When I continued my hike, one unforeseen inconvenience arose. While until then there had only been a tiny unpleasant feeling in my legs from my exercise the day before, soon the trail went clearly downhill and each step down ent a clear stab of pain through my right knee, while walking horizontally was no problem. Again I though about turning back and go to Hohnstein, but decided to fight it out and continue to Rathen. But the pain grew worse and I had to adopt a kind of hobbling gait to lessen it. And then it got darker. The days before dusk had been shortly after 6 p.m., but in the night before daylight savings time had ended. I had even remembered to adjust the clock, but I hadn't realized the implications for the time of dusk. So after one hour of painfully walking downhill along a trail that didn't have any beauty to compensate me for the suffering, also I wasn't on the shorter and more scenic route anymore because I didn't find one of the branches-off, I was walking downhill in pain and poor light. Once again one of the situations where I question my decision to go on all those geohashing expeditions. But then again, geohashing is suffering and the rewards make up for it, simple motivation psychology. On the up side I passed a father with two children, all of them trying to push their bikes up the very rocky path I was walking down, with still a long way to go to Hohnstein, they probably were as miserable as I was.
After crossing the Polenz creek near the Waltersdorfer Mühle mill together with a black cat I turned right and walked along the Polenz until the path climbed up the other side of the Polenz valley where the forest ended at a parking place. By then it was really dark and I walked along the road to Waltersdorf. At Waltersdorf the bus timetable told me that the last bus had passed less than 10 minutes before. Hoping for a delayed bus I waited a few minutes, but I wasn't lucky. Had I taken a left turn at the Waltersdorfer Mühle I might have caught the bus, again I blame insufficient map reading skills. A car stopped and the occupants asked me for directions to the Autobahn. I told them I didn't know and they continued, too late I realized that I could have looked up the directions on my map and asked them to take me to Bad Schandau (which I knew has a train station) on their way. Then I walked through complete darkness the two kilometers to Rathen. It was so dark that I saw two people that passed me in the other direction while in a forest only when they were just 5 meters in front of me.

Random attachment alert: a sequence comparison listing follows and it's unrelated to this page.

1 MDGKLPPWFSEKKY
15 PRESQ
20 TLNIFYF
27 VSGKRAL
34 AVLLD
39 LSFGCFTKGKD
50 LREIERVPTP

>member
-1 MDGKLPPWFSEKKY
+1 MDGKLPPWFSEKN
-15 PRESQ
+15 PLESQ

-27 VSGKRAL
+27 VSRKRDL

In Rathen I arrived at the Elbe's shore just in time for the ferry, a reaction ferry, which brought me to the other side of the Elbe in short time. 3 minutes later I was at the train station. The moment I stepped on the platform I saw a train depart. Luckily there was another one 9 minutes later that brought me to the Dresden-Strehlen train station. Since I really didn't want to walk any further than absolutely neccessary I waited for the no. 61 bus, took that for 3 stops and walked the last part to my appartment. I arrived at 19:30, almost 7.5 hours after starting on this expedition. In total, I walked more than 12 km and I hated at least half of those kilometers.
tracklog from Triton and my phone combined For a while I haven't been able to watch my EveryTrail.com GPS tracks when they are in private mode, not even while logged in and by using the private link. But I don't want to set the viewing options to public because there's no need for anybody to watch the track except when coming from the geohashing wiki. Please tell me if you are able to see the track. It might be my very old computer, but if it is a general problem I'll have to switch to public displayability.